Saucony Virrata

Saucony Virrata

Of all of the shoes on this list, this is the one I’m most excited to try. Saucony shoes seem to work really well for me, and the Kinvara and Grid Type A5 are among my all-time favorite running shoes (both of these are also being updated this year). The Virrata looks to me to be a zero drop cousin to the Kinvara, which sounds fantastic. Weighing in at 6.7oz and with a stack height of 17mm, the Virrata is a bit more shoe than the Hattori, but a bit less shoe than the Kinvara. I’m hoping it has the softish feel of the Kinvara which I like for long distances. The Virrata will be in-stock in mid-February at Running Warehouse.



Vivobarefoot Evo Lite, Evo One, and Evo Stealth (photos via Toesalad)

Vivobarefoot is updating the Evo, which was one of the original ultraminimal shoes. It becomes the Evo Lite, which will hopefully fix the forefoot flex problem many have reported with previous iterations of the Evo (apparently it can cause abrasion on the top of the toes). The Evo One has a 3mm outsole and looks like a solid shoe – I’m not crazy about the Vivobarefoot running shoe aesthetic, but the One looks pretty decent. The Evo Stealth is a bit more structured version of the One and shares the same new outsole. For more, read this post on Toesalad.

That’s it for an initial roundup. There are other shoes coming out that I have either seen or worn that I can’t yet talk about in detail, but there are plenty in this list to get us excited about running for the next six months. If there are any that I have missed, please chime in below, and if you’ve reviewed any of these already feel free to leave a link in the comments!

Which of these shoes are you most excited about?

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About Peter Larson

This post was authored by Peter Larson. Pete is a biology teacher, track/soccer coach, and dad (x3) with a passion for running, soccer, and science. If you'd like to learn a little bit more about who I am and what I do, click here, or visit


  1. Aaron Grenz says:

    Great summary. I’m due for some new trail and road shoes in the next few months, so it’s good to see I’ll have lot of great options to look for.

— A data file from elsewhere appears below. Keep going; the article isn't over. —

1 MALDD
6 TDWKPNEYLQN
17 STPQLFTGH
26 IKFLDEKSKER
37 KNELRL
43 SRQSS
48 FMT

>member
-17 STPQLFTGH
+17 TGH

Have you seen anything coming with Gore-Tex or other waterproof membrane? I live in Minnesota, so prefer to have some weatherproof trail shoes to keep the feet dry and keep some warmth in my feet when running in sub-zero temps in the winters here.

    The overall design/looks have gotten notably better. Nearly all of these shoes above have looks that a like (the 3 Mizunos don’t quite hit the mark for me). The minimalist shoe choices have improved considerably in not just features, but also in looks from just 1-2 years ago when you had only a few, relatively “plain”-looking options mostly from Vibram, Merrell, Altra, and New Balance.

  2. Christian Eriksson says:

    Excellent roundup Pete! So much to choose from, so little money ;)

    Since I love my MT10’s I am most looking forward to the MT10v2; a little lighter and with just slight alterations it should be a perfect shoe for me. And I really hope that the MR10v2 will be my new marathon shoe of choice as I am looking for something minimal for my rare road races.

    Other than those mentioned above, Inov-8 Trailroc 150 may deliver what the MT00 promised but could not keep – to be a rugged but super minimal trail shoe. Just hope that it is comfier, roomier and more durable!

  3. Nice preview, I almost feel sad my new Saucony A5s arrive tomorrow. One question: are you sure about the weight of the Mizuno Wave Ekiden? It looks more like at least a 7.4 instead of 4.7… (Additions in grams per shoe would also be nice for metrical-system readers)

  4. Hi, Pete. Enjoyed your blog. Probably you are aware that Takumi Sen (pronounced more like “Cen”) is developed by a Japanese shoe meister Mr. Mimura, who used to work for Asics and produced racing flats for athletes including olympic gold medalists Naoko Takahashi and Mizuki Noguchi. He now consults Adidas to develop some of their lines of Adizero shoes. In Japan, Takumi Sen has more cushioned counterpart called Takumi Ren, named after a Japanese word for training. I owned both pairs and love them.